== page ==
By her ninety-ninth day (tomorrow is one hundred!) Jenny has learned patience. After all, she hasn't found her father and Donna yet. She hasn't figured out time travel. She's only listened to the music of seventy two different cultures, and there are still millions left to go. Billions! One day at a time, she has learned, and each day brings with it new adventures.
But you can never rush adventure. War should be rushed. War should be fought and won as fast as possible, so the soldier can get on with the reason she was at war in the first place: living. But adventure and life and learning, Jenny thinks as she opens the door to the cockpit, you should take your time with!
"Good morning," she says to the computer, as she does every morning (it never answers). She moves to sit at the controls, which is when she notices a small lump of something in her spot. Under the small lump of something is a piece of paper, with a note written in very small, very neat handwriting that reminds her of a mathematical formula.
Happy Otherstide, Jenny! Figured it's about time you got one of these of your very own. What is it, you might ask? Why, it's a TARDIS! Well, it's a growing chunk of TARDIS, freshly given from me and my TARDIS to you. In about three hundred years or so, it'll be ready for carving, then it'll start to grow its own console room, then eventually its own rooms! Just be patient, make sure to bathe it in Huon energy once a week, feed it the enclosed TARDIS feed every day, and make sure you play it Barry Manilow at night, I find that helps TARDISes develop a very loving personality.
Suddenly the lump of something becomes so much more. A TARDIS. Part of the Time Lords. Part of her people. "Does this mean... am I a Time Lord now?" She runs her fingertips gently along the coral, and strains her ears as if it would let her hear some kind of response. All she hears is the hum of her engine, and the soft sound the computer makes while it's working.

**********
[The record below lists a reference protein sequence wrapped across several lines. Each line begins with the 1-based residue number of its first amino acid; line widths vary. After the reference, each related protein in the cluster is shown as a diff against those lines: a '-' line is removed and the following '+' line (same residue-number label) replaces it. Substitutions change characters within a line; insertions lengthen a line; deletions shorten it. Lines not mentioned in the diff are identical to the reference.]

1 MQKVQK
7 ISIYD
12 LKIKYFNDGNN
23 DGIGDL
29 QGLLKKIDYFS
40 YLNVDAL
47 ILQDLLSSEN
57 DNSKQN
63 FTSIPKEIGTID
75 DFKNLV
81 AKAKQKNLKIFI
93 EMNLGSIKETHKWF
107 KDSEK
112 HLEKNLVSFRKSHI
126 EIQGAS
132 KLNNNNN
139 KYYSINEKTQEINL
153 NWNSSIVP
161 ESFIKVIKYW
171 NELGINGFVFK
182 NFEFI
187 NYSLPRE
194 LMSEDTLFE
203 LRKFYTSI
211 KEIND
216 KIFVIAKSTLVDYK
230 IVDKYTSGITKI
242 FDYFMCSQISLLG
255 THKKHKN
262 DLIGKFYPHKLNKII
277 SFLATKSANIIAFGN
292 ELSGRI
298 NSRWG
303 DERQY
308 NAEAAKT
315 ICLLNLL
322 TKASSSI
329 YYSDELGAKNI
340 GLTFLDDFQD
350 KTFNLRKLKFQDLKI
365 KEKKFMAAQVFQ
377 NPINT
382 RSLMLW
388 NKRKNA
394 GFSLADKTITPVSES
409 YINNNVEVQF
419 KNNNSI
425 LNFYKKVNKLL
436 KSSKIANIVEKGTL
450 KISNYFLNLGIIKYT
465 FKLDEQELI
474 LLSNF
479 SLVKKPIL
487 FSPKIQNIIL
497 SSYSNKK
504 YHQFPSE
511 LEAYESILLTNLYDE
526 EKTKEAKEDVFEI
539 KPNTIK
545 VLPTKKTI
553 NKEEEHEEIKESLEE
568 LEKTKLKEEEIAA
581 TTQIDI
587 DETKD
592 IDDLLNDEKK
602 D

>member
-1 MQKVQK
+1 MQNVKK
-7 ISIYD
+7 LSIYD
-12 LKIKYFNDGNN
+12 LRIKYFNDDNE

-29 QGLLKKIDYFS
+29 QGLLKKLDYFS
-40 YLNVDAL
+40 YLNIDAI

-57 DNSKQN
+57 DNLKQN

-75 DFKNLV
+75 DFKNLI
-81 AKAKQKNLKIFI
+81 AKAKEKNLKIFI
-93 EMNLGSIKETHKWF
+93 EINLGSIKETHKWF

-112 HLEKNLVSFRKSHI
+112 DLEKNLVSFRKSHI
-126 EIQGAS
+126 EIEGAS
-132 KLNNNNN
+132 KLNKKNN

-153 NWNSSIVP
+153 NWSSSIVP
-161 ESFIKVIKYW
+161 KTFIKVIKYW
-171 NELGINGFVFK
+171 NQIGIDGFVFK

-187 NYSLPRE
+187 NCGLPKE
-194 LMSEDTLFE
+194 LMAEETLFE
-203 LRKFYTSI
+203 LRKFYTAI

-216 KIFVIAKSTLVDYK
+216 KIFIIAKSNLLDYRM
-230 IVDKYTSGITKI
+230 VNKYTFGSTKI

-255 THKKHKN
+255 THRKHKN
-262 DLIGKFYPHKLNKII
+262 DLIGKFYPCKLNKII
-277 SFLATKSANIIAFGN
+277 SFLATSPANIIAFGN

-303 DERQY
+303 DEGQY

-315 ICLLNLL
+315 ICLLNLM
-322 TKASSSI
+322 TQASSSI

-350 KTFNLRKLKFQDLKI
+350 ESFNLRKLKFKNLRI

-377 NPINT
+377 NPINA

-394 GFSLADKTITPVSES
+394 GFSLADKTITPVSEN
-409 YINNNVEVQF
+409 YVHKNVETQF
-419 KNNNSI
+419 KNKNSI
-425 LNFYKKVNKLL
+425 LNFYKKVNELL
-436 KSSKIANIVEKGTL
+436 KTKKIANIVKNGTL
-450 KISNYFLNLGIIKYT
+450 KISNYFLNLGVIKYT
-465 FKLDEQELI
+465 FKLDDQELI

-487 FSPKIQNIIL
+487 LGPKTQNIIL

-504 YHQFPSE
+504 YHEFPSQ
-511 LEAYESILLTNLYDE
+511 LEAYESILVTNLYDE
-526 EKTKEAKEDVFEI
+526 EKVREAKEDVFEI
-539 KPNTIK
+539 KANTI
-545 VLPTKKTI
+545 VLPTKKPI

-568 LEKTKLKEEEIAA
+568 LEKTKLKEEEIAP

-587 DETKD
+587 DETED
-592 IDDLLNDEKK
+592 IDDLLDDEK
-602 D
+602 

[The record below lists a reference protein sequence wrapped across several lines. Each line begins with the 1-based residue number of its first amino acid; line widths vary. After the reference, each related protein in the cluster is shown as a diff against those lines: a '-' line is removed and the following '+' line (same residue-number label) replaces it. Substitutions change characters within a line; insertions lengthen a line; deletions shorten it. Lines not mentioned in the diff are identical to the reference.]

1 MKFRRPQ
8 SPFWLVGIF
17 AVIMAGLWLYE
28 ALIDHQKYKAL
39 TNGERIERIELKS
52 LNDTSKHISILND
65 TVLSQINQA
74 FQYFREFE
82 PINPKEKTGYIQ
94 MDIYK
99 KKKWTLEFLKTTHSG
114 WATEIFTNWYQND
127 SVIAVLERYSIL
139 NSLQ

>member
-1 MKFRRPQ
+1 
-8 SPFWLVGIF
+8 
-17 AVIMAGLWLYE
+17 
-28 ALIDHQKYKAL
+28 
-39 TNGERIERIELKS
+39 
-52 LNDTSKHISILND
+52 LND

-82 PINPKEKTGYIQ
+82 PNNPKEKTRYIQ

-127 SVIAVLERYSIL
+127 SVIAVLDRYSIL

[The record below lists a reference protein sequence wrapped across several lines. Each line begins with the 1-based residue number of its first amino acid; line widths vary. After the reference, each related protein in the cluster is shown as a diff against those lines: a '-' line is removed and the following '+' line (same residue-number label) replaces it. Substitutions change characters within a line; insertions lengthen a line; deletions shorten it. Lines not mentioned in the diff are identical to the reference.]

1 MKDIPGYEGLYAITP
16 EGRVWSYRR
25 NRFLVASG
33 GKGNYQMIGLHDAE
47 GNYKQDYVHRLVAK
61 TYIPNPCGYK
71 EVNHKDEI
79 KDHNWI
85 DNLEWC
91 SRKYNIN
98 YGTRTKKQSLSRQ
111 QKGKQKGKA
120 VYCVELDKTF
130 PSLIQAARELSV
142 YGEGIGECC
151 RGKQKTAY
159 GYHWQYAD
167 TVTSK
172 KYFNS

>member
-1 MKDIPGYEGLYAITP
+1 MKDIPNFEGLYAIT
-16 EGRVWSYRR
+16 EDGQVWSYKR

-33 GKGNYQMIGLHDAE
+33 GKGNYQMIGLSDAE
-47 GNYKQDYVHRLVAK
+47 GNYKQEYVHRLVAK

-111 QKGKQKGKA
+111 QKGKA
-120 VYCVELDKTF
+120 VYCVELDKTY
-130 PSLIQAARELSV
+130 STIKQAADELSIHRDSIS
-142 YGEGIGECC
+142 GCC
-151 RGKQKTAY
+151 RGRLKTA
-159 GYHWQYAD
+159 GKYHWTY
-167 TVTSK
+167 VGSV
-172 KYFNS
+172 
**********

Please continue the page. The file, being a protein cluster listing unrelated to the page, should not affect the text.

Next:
It's not as though she really expects an answer. TARDISes can't talk (can they?), and even if they could, it'd be like talking to an egg. Jenny met a race of people last week, on her eighty-eighth birthday day, that are descended from birds. Their children ware eggs for nine months. One of the hens had explained to Jenny that eggs are the non-primate form of wombs. Jenny has never been in a womb, even though she appears to be a primate, so she imagines eggs to be something of a slow progenation machine. She doesn't understand why any species takes so long to procreate, but that's not really any of her business anyway. Regardless, the bird parents would talk to the eggs, to keep them company, but the eggs never talked back.
For a long time, the last ten days at least, Jenny has thought of her shuttle that way. She speaks to it so it knows its not alone, but it never talks back. She realizes now that she's not exactly right about her shuttle. Her shuttle is intelligent (she's met smarter, but it'll do) but it's not alive. This thing in her hands, this little piece of her father, is living and growing and changing, even as she holds it. "You're brilliant," she tells it.
Jenny reads the note over and over again, until she's completely memorized every last word. Some of it is foreign (Barry Manilow? Otherstide?) but that's nothing a little research won't fix. She doesn't like research very much (it's dreadfully boring to sit in one place for so long), but she can do it when she needs to.
In the meantime, she lifts the proto-TARDIS from her chair and sits, resting it gently on her lap. "It's okay, I know I'm not really a Time Lord yet." She punches some keys to begin her daily route calculation, and then goes back to addressing the new addition to her family. "Maybe by the time you're ready to be carved, I'll be ready to be a Time Lord! Dad'll know. I'll have to ask him next time I see him."
Jenny has never doubted that she'll see her dad again. Receiving this gift from him makes her absolutely certain. He can find her! She figures that he's just letting her stretch her legs in the galaxy, because that's what she'd do if she were a father. And one day, in a few hundred years, they can travel side by side: the last of the Time Lords in their TARDISes, having adventures and saving planets.
"I can't wait!" she tells her TARDIS, but she secretly knows she can. After all, what greater adventure is there than being a Time Lord? And adventures should never be rushed.
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